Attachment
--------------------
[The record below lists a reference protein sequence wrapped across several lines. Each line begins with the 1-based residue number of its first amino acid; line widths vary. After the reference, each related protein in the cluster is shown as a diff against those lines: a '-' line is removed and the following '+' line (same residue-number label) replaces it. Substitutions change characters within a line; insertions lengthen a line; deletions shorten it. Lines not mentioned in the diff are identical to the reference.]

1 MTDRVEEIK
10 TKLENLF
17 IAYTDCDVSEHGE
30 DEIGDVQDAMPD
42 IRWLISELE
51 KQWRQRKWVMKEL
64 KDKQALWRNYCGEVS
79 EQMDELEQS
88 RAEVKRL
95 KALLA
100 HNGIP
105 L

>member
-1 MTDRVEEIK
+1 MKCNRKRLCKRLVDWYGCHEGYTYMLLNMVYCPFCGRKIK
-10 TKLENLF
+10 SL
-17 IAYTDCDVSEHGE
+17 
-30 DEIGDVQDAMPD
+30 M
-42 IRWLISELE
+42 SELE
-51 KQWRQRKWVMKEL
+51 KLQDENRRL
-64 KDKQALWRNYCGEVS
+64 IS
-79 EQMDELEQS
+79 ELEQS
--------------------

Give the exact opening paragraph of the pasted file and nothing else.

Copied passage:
[The record below lists a reference protein sequence wrapped across several lines. Each line begins with the 1-based residue number of its first amino acid; line widths vary. After the reference, each related protein in the cluster is shown as a diff against those lines: a '-' line is removed and the following '+' line (same residue-number label) replaces it. Substitutions change characters within a line; insertions lengthen a line; deletions shorten it. Lines not mentioned in the diff are identical to the reference.]